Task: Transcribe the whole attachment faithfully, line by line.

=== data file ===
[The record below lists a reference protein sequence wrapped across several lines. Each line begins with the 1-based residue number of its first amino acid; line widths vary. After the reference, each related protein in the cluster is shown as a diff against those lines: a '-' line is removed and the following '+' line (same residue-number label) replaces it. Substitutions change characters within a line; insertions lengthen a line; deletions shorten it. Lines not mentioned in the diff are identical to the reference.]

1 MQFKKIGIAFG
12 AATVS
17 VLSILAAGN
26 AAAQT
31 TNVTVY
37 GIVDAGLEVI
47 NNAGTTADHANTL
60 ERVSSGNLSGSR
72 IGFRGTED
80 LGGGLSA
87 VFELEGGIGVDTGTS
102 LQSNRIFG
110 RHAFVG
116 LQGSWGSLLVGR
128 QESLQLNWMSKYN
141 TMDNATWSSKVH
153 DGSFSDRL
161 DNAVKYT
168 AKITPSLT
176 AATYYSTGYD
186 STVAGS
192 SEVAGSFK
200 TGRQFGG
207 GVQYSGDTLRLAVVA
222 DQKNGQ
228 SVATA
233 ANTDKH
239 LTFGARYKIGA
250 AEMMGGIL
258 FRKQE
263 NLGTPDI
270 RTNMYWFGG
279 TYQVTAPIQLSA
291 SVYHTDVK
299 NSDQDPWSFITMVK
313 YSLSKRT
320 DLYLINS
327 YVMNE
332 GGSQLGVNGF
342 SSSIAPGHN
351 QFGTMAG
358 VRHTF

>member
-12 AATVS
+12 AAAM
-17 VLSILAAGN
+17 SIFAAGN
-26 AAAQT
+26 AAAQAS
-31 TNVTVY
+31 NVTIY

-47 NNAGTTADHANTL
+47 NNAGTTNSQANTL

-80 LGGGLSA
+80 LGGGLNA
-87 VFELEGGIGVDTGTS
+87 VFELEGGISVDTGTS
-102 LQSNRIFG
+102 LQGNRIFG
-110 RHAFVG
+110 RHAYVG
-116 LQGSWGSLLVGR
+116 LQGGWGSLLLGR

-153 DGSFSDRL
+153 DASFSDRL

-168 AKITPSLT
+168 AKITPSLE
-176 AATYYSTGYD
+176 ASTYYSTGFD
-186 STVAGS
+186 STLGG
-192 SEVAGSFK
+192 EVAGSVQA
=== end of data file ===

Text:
[The record below lists a reference protein sequence wrapped across several lines. Each line begins with the 1-based residue number of its first amino acid; line widths vary. After the reference, each related protein in the cluster is shown as a diff against those lines: a '-' line is removed and the following '+' line (same residue-number label) replaces it. Substitutions change characters within a line; insertions lengthen a line; deletions shorten it. Lines not mentioned in the diff are identical to the reference.]

1 MQFKKIGIAFG
12 AATVS
17 VLSILAAGN
26 AAAQT
31 TNVTVY
37 GIVDAGLEVI
47 NNAGTTADHANTL
60 ERVSSGNLSGSR
72 IGFRGTED
80 LGGGLSA
87 VFELEGGIGVDTGTS
102 LQSNRIFG
110 RHAFVG
116 LQGSWGSLLVGR
128 QESLQLNWMSKYN
141 TMDNATWSSKVH
153 DGSFSDRL
161 DNAVKYT
168 AKITPSLT
176 AATYYSTGYD
186 STVAGS
192 SEVAGSFK
200 TGRQFGG
207 GVQYSGDTLRLAVVA
222 DQKNGQ
228 SVATA
233 ANTDKH
239 LTFGARYKIGA
250 AEMMGGIL
258 FRKQE
263 NLGTPDI
270 RTNMYWFGG
279 TYQVTAPIQLSA
291 SVYHTDVK
299 NSDQDPWSFITMVK
313 YSLSKRT
320 DLYLINS
327 YVMNE
332 GGSQLGVNGF
342 SSSIAPGHN
351 QFGTMAG
358 VRHTF

>member
-12 AATVS
+12 AAAM
-17 VLSILAAGN
+17 SIFAAGN
-26 AAAQT
+26 AAAQAS
-31 TNVTVY
+31 NVTIY

-47 NNAGTTADHANTL
+47 NNAGTTNSQANTL

-80 LGGGLSA
+80 LGGGLNA
-87 VFELEGGIGVDTGTS
+87 VFELEGGISVDTGTS
-102 LQSNRIFG
+102 LQGNRIFG
-110 RHAFVG
+110 RHAYVG
-116 LQGSWGSLLVGR
+116 LQGGWGSLLLGR

-153 DGSFSDRL
+153 DASFSDRL

-168 AKITPSLT
+168 AKITPSLE
-176 AATYYSTGYD
+176 ASTYYSTGFD
-186 STVAGS
+186 STLGG
-192 SEVAGSFK
+192 EVAGSVQA